Purchasing a new PC

I just read an article from MSN’s bCentral site, and I wasn’t too shocked at what it said. Although the author offers some good points, I don’t think it covers enough (that’s me). So, I’ve come up with some additional information to share. Since I’m very cynical about PCs and what they’re good for, I’ve come up with the following list of things to look for.

First, ask yourself what you want your PC to do. When you start here, you may discover that the fastest, meanest machine may not be worth the cost. I know people that want to just share e-mail and surf the web once in a while. For them, a WebTV is ideal. Others want to use their PCs for word processing… in other words, buy a dedicated word processor (or better yet, a typewriter). Then there are those that only want to record audio tracks and burn them to CD. Finally, gamers will need to shell out a few more bucks than most general users for increased performance from graphics-intensive PCs. For about $500 less than a new PC, they can purchase a hard-drive mini-studio with CD-R. So, ask yourself what you want to do with a computer and write everything down.

Second, think about compatibility. If you have a group of friends that have Apples and you want to swap files with them regularly, then go with a Mac. On the other hand, if it doesn’t matter what system your friends have (really, it doesn’t nowadays) and you’re more concerned about cost and availability of software, go Windows-based. Finally, if you want to spend all day setting up your PC and programming it every week, consider a base computer and load Linux on it. By the way, OS X, Windows XP, and Linux are all operating systems and (generally) need to be installed in order for you to operate your PC. These should be installed before you take the PC home.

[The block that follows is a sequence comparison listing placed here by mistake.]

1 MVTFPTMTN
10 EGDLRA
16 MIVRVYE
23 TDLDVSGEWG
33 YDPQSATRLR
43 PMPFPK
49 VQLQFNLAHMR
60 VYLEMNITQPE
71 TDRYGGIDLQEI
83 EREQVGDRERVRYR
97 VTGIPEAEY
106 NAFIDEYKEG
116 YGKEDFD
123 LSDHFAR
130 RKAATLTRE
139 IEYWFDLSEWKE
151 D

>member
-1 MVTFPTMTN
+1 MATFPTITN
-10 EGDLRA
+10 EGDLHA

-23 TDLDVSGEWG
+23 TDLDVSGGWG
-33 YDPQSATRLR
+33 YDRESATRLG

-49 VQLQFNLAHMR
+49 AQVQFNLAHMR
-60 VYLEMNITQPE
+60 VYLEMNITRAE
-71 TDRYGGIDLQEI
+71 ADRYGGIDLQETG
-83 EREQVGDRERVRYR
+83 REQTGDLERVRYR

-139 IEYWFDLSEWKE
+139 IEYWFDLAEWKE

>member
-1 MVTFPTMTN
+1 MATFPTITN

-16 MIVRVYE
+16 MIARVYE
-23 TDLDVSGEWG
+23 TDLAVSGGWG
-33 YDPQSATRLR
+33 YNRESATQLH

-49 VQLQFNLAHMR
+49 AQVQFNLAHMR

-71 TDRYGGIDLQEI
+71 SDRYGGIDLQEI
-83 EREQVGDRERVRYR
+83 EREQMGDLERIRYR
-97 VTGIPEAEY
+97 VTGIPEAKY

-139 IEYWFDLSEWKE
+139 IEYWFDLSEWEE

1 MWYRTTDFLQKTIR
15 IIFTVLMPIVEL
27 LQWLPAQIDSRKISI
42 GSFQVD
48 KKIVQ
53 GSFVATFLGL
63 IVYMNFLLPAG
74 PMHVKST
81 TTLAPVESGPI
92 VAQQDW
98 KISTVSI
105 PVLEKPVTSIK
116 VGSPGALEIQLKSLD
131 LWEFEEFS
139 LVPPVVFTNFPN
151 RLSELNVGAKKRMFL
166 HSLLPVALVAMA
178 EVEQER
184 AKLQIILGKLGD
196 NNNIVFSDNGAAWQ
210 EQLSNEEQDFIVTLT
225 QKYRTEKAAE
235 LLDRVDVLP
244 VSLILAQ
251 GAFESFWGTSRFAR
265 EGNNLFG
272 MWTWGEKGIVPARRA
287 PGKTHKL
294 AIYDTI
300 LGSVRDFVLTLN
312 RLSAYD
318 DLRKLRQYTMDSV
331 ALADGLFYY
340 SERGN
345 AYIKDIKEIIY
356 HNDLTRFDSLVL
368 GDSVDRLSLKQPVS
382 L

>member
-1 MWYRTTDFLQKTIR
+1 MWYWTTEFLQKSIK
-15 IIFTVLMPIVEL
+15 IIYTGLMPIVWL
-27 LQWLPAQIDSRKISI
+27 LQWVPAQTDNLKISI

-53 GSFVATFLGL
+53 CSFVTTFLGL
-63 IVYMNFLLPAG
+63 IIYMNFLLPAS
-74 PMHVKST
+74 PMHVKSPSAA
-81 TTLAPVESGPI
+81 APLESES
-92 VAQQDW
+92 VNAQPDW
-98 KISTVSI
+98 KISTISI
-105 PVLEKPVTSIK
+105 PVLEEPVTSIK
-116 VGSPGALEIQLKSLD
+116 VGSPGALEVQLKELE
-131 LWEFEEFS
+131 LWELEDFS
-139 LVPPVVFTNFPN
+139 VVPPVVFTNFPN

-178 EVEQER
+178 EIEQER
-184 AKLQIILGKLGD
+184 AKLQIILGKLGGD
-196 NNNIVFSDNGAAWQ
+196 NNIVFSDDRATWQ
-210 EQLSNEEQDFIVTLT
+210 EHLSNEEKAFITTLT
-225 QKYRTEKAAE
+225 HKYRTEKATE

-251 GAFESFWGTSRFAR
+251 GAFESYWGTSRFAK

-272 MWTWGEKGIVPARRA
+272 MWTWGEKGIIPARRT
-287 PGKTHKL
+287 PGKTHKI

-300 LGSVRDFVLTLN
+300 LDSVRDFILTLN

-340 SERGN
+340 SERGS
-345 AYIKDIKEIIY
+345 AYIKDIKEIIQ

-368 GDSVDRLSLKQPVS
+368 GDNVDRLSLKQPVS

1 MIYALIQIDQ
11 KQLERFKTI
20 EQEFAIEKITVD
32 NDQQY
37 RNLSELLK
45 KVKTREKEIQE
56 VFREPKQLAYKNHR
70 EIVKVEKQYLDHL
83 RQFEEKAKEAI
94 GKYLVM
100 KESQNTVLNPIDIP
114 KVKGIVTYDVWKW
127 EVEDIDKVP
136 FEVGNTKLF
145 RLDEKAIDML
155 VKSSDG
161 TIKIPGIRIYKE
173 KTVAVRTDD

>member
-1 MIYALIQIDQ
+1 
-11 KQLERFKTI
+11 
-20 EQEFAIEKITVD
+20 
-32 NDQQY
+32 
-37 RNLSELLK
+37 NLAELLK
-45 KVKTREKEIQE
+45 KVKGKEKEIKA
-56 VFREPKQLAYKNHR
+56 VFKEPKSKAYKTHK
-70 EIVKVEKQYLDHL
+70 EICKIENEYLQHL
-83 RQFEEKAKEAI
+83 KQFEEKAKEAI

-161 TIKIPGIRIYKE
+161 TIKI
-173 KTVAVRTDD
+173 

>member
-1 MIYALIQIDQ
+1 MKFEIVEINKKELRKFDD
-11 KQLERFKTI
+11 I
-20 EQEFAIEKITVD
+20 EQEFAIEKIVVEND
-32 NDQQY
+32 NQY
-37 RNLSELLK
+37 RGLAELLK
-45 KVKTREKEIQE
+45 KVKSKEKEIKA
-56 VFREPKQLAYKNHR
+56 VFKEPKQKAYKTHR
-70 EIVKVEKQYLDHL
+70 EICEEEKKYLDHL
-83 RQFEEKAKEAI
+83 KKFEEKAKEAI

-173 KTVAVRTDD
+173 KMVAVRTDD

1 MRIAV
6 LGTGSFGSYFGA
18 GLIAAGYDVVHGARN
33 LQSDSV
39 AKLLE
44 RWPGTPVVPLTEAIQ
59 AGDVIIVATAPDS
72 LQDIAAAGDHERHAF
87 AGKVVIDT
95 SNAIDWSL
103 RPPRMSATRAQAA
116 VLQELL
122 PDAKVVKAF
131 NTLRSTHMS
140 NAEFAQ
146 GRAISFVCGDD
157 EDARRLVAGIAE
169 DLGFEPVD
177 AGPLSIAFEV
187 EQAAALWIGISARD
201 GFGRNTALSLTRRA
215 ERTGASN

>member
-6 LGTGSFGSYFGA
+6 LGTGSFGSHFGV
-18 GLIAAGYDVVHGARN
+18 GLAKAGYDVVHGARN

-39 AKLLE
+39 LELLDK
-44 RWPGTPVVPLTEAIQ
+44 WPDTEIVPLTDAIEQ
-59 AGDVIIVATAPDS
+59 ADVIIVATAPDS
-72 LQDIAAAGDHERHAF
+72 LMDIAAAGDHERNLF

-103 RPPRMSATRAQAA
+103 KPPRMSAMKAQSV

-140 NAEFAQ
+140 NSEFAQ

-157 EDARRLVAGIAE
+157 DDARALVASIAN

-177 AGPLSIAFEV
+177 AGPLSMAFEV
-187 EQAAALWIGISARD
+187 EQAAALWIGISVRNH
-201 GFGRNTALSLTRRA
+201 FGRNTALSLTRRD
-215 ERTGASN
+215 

Third, think about reliability and (I can’t emphasize this enough) do your homework!! If you have Internet access, you can easily look up PC reviews. If not, take a trip to the library and read PC Magazine and PC World. Oh, and don’t get sucked into those really good deals.

Finally, consider your budget. A simple computer costs anywhere from $500 to $1,500, base price. Once you start customizing the hardware (that’s the tangible stuff that goes inside the physical box), the PC’s sticker price can double. But beware… the hardware is one thing. You also need software to do the tasks you bought it for. For example, Microsoft Office costs at least $500 (unless you’re a student or teacher) and Adobe PhotoShop is $700. For those of you who don’t need high-end products, less expensive options are available, such as Microsoft Works ($100) and Adobe PhotoShop Elements ($90). And don’t even think about connecting to the Internet without some kind of anti-virus software like Norton AntiVirus ($50) or McAfee VirusScan ($35), and get some kind of firewall (such as those bundled with Norton or McAfee, or a hardware router). When all is said and done, your new PC can easily cost you about $2,000. By the way, I haven’t even started discussing things like a printer, digital camera, or Apple iPod.

Above all, ask someone that you know who is knowledgeable about computers and trustworthy. Don’t ask the neighbor that is always borrowing your power drill, because he or she might want you to purchase a machine that will suit his or her needs when she’s over. Anyone that knows me will know that I can answer some pretty simple questions about PCs, and I also have resources. And unlike some people, I can explain this stuff in English… in other words, feel free to e-mail me with questions.

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Record number of crash fatalities